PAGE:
The Diana and Minerva Commode

Contributed by Harewood House

The Diana and Minerva Commode

The Diana and Minerva Commode is the most valued and famous piece of Chippendale furniture at Harewood. The piece would have originally sat under a pier glass, and was never intended to be a functional piece of furniture. The commode is a piece of parade furniture used as a symbol of status and wealth. The commode is made with marquetry on a satinwood ground with ormolu decoration. The carcass is made of mahogany, oak and pine, and is veneered with satinwood and then inlaid with many exotic woods. The two roundels depicting Diana and Minerva are inlaid with expensive ebony and ivory. The commode was delivered toHarewood in 1773 and cost £86.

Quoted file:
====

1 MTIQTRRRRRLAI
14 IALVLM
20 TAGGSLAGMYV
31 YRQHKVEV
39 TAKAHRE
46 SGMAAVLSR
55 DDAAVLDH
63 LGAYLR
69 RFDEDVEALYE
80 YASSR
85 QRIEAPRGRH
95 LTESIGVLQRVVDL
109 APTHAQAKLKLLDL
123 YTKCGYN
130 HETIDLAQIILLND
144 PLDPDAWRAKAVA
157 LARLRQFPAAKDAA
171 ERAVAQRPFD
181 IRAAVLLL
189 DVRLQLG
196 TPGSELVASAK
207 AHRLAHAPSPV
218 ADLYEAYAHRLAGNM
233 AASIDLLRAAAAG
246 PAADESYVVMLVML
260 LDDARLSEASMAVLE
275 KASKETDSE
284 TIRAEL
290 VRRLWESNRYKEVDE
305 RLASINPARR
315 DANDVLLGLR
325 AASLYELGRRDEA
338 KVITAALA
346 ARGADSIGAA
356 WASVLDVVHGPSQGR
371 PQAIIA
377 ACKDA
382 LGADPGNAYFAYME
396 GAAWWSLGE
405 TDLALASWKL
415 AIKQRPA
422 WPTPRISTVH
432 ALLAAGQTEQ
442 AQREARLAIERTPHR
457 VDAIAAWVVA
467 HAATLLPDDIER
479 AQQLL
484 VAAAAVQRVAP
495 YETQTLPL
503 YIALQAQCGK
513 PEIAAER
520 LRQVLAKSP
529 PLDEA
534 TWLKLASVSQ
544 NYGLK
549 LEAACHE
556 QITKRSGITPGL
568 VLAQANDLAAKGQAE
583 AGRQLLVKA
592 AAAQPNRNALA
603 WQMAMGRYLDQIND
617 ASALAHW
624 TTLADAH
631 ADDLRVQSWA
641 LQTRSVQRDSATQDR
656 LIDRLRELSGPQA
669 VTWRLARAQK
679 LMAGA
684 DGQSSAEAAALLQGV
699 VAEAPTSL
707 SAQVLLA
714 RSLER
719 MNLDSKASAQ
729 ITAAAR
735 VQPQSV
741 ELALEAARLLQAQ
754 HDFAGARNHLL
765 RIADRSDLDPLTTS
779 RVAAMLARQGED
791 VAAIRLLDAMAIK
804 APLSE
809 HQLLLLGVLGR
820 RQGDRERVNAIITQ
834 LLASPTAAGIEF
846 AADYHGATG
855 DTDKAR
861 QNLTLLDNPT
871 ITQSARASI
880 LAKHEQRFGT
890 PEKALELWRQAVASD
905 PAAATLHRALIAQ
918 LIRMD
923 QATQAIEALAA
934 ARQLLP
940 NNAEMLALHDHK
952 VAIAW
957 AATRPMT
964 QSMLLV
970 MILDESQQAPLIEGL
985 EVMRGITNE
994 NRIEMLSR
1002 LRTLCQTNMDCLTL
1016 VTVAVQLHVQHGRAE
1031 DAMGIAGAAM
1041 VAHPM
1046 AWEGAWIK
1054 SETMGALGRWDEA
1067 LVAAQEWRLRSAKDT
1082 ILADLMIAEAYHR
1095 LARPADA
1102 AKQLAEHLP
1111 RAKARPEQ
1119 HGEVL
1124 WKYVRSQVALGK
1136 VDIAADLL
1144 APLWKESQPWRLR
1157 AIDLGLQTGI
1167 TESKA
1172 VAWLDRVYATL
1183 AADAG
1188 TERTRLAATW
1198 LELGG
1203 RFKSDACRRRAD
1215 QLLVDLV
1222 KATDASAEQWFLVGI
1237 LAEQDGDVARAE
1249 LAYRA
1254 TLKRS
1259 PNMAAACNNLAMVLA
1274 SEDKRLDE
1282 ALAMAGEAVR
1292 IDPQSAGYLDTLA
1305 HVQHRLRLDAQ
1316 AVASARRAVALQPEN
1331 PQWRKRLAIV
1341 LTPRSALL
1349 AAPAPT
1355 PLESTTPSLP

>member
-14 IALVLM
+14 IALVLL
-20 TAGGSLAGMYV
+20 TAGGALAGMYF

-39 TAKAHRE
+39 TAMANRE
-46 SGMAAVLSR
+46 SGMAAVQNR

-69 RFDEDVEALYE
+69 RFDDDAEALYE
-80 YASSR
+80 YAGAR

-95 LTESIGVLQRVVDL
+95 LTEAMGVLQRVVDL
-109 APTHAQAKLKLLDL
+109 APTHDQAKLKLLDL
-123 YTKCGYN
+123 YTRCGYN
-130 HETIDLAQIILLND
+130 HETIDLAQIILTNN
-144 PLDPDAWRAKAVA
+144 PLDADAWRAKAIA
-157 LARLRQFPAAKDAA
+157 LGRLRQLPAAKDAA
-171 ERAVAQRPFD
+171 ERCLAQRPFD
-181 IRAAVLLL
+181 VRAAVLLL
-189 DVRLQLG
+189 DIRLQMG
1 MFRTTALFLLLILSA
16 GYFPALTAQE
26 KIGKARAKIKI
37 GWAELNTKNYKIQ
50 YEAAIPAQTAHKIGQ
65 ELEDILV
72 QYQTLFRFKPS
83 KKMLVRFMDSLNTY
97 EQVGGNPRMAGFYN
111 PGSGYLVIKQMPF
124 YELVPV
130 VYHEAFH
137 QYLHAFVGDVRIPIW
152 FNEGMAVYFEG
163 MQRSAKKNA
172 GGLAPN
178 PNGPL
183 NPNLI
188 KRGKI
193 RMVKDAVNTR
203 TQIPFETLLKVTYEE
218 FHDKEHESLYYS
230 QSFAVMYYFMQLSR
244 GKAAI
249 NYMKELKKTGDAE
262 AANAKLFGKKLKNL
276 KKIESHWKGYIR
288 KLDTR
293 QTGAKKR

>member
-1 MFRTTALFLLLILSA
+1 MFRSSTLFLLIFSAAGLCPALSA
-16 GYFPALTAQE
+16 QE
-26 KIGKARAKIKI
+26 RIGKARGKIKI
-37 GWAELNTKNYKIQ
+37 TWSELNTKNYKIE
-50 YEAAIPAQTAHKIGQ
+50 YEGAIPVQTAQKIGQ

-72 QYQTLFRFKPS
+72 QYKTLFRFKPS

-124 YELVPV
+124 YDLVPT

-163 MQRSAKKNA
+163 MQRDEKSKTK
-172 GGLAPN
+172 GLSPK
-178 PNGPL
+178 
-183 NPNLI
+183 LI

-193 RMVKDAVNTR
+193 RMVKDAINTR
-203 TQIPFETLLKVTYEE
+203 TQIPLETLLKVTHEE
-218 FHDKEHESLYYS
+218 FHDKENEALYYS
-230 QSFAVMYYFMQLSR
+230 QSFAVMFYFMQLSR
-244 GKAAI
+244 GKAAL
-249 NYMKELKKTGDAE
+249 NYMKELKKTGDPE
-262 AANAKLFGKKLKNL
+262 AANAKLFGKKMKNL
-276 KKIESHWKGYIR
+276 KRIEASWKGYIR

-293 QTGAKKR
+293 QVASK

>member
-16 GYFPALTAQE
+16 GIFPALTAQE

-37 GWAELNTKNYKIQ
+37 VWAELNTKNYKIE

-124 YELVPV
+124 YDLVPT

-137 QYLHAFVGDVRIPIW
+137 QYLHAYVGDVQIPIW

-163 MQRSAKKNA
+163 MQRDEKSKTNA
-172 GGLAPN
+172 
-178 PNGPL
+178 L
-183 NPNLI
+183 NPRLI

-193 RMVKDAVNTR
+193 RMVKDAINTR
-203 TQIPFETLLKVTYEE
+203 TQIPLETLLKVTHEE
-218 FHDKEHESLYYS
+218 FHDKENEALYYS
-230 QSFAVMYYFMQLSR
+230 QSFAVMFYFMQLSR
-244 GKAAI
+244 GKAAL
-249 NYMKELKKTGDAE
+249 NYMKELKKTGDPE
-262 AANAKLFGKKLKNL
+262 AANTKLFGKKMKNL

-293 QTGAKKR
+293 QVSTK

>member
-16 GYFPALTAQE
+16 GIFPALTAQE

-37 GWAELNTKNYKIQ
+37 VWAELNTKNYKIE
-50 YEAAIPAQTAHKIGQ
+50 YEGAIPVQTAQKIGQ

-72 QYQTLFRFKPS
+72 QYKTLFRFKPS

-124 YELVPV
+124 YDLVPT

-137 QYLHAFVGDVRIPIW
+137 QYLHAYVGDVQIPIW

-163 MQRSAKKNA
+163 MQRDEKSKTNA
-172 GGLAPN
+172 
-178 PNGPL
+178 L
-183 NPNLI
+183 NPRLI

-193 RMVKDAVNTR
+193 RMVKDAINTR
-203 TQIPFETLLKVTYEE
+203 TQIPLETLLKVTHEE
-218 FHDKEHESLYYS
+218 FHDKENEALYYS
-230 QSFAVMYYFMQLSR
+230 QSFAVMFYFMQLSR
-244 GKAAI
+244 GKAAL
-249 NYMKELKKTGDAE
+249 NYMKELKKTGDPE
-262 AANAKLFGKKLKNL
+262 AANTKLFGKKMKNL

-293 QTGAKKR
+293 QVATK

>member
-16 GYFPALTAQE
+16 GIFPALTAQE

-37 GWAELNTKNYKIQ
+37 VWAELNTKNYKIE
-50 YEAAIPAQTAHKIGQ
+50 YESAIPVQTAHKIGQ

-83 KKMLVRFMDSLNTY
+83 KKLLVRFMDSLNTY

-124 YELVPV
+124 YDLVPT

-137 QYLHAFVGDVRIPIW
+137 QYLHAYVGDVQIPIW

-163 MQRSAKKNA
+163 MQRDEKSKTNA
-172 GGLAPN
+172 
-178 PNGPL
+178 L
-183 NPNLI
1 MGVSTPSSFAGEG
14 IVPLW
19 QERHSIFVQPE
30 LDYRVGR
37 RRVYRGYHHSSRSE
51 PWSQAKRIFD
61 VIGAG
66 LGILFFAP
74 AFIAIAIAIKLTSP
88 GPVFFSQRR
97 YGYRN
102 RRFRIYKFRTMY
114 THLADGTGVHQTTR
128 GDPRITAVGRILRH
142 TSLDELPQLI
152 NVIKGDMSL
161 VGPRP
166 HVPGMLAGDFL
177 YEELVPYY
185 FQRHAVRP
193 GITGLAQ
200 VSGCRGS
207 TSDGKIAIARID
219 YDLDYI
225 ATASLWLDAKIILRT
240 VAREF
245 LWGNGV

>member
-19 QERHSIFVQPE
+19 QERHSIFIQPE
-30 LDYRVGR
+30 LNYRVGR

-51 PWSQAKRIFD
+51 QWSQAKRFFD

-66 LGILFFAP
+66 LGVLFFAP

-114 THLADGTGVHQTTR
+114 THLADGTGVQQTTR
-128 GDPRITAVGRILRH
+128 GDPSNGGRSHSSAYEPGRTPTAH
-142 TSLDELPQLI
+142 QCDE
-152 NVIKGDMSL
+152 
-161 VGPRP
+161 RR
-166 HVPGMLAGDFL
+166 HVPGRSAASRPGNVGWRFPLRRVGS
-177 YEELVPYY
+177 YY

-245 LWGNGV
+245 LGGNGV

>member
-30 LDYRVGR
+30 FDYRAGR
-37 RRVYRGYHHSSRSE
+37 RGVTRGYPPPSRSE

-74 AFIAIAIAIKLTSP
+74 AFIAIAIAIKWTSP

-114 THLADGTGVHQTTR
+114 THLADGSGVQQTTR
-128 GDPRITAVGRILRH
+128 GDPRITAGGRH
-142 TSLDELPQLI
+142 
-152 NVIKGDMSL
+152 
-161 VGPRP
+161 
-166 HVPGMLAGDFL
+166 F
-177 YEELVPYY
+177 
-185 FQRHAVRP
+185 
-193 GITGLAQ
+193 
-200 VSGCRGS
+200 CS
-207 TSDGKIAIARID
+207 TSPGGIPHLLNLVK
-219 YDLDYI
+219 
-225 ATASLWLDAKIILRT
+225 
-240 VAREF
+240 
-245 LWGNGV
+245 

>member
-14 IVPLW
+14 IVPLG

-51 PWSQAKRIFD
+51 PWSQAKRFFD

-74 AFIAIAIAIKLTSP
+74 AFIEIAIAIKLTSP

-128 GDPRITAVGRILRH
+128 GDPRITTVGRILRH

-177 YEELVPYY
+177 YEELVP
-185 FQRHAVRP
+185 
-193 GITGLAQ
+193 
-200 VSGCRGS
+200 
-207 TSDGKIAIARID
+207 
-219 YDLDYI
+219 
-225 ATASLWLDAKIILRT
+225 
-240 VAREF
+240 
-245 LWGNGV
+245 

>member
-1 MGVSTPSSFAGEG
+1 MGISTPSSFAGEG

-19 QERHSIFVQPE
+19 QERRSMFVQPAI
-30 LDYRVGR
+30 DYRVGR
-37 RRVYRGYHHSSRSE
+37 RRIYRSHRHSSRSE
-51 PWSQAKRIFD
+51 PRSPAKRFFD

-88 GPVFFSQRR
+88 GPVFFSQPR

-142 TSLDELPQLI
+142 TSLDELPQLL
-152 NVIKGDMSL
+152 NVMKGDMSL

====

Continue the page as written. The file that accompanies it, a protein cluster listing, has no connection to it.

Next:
Marquetry - is the art of covering a structural carcass with pieces of veneer forming decorative patterns, designs or pictures
Ormolu -is an 18th-century English term for applying finely ground, high-karat gold in a mercury amalgam to an object of bronze.

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